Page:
Before, men seemed to be the only victims of gout, but now gout is increasing in numbers in women - mostly those who have already reached menopause. Many people wonder if gout is caused by your diet or if it could be genetics.
So, is gout genetic? Well, studies show that one in four people with gout have a family history of the illness. Some families show that the enzyme that helps to break down purines in the body is missing.
Other causes of Gout
Gout is a disease the forms at the joints, causing lots of pain. Uric acid is what eats at the joints and causes gout, and uric acid is caused by kidney failure. The acid is usually purified from the body through urine, so when the kidneys aren't doing their job, uric acid levels increase and eat away at your joints.
It usually begins in the big toe. Diet does play a role in causing gout as well. By eating "gout foods" like seafood, alcohol and red/white meats, such as the following will induce your risk of getting gout.
- Pork, lamb and beef
- Scallops, oysters, mackerel, sardines and mussels (shellfishes)
- Organ meat like liver, kidney and heart
Other Foods I shouldn't eat
Foods you shouldn't consume are in the dairy family, such as high fat:
- Ice cream
Instead, you should replace these with low-fat and soy based foods. Even vegetables play a role in flaring up gout such as spinach, cauliflowers, peas, asparagus and mushrooms. High fat dairy products and some vegetables are no-no's because they have high amounts of purine, the chemical in the body that causes uric acids, which eats away the joints. Purine is rid from the body by the kidneys, so if they aren't working properly, your risk of getting gout is sufficiently high.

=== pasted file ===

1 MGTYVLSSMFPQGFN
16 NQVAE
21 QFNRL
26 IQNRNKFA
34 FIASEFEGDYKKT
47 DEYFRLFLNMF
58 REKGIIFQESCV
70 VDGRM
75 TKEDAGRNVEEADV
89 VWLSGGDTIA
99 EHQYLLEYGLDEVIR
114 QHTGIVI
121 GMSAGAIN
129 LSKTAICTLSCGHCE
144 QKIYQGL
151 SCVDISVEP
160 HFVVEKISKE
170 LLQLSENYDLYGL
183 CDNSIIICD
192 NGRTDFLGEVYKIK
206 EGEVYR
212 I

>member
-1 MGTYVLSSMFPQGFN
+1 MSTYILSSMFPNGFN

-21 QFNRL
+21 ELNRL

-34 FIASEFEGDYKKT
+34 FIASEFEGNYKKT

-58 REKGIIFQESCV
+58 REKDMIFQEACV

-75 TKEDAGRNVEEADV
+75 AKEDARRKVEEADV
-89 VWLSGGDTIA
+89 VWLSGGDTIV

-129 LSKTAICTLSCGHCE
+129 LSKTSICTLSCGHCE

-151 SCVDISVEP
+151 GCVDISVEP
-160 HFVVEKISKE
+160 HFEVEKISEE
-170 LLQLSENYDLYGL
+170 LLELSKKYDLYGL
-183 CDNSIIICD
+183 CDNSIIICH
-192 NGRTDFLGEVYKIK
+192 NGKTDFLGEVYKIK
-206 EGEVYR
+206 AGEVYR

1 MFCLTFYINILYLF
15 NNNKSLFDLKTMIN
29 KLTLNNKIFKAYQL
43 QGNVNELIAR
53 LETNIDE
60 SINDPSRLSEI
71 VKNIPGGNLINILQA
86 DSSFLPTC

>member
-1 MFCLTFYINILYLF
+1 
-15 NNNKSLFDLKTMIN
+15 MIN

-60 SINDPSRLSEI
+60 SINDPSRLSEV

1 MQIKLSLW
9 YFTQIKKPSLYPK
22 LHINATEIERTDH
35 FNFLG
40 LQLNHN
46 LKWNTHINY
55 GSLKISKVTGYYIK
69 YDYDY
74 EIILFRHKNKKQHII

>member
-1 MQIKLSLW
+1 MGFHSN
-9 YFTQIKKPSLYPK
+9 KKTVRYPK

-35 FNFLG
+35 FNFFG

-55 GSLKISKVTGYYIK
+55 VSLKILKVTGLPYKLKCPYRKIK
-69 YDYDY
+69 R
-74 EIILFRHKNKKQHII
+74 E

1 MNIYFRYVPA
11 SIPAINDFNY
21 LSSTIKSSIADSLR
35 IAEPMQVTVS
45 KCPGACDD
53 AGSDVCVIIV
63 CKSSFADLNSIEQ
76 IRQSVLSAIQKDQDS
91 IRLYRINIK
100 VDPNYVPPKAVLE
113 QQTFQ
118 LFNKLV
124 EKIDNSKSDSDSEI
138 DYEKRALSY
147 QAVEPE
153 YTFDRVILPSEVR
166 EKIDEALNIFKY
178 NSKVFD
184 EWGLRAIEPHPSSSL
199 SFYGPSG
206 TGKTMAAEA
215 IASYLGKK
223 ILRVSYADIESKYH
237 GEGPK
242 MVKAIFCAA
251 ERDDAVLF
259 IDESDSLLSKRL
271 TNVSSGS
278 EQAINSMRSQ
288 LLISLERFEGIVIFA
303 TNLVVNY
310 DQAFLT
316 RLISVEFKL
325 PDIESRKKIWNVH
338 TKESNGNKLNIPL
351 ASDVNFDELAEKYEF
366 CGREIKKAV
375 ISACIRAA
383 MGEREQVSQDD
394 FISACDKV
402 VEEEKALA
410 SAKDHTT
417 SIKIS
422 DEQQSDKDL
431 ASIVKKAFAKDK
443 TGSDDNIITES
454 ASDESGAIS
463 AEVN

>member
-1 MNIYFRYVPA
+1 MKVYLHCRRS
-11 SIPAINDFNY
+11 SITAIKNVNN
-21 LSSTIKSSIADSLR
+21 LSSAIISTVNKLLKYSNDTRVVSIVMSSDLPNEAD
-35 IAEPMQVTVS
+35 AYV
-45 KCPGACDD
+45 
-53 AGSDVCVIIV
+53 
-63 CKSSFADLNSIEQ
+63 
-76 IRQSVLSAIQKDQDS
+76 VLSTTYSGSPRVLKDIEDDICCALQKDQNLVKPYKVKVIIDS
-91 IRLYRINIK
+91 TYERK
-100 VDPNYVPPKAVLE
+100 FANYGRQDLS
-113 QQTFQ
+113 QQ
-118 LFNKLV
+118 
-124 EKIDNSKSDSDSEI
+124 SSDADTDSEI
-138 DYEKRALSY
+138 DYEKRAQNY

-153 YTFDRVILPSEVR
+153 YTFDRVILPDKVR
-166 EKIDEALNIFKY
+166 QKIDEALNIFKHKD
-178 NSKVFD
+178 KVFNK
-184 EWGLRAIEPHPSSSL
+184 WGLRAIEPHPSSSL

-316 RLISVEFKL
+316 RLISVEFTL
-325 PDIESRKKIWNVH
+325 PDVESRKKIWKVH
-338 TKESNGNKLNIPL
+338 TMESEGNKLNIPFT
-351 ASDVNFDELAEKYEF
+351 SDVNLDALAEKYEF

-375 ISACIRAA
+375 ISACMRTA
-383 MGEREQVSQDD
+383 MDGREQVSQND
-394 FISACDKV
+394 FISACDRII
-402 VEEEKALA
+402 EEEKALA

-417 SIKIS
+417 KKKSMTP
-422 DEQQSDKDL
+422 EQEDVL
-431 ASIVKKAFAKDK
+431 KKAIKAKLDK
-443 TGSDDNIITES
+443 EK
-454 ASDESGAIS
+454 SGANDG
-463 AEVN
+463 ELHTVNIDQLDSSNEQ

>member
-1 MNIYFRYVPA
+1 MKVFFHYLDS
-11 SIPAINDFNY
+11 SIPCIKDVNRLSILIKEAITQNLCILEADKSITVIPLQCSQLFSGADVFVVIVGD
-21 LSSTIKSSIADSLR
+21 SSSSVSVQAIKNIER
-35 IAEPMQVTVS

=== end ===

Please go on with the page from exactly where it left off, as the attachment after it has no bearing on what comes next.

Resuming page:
Genes and Gout
Many studies are being conducted to see how much of a role genetics play in people developing gout. Since a quarter of the population with gout has a family history of the sickness, it is likely that diet isn't the only factor that people need to watch out for. It is a good idea to find out as much as you can about your family's history of health, so that you can prepare and prevent diseases that are passed down to you.
Many scientists and researchers are beginning to believe that genes do play a huge role in the gout developments since many people seem to get it for no apparent reason. Sometimes eating the right foods isn't enough to fight your genes. Some chromosomes and enzymes aren't the way they are supposed to be, so your body is unable to prevent the development of gout. This can be passed down from generation to generation.
This too is said to be a genetic disease. Most people become obese because of their diets while others become obese for no reason at all, besides genetics that is. Obesity can play a role in the development of gout, whether it was genetic or not.
There are tons of medications out there that offer to help with gout flare ups, but with most great deals there's a catch. All of the side effects that are present in most of the medications just don't seem worth the risk. So going natural is always acceptable.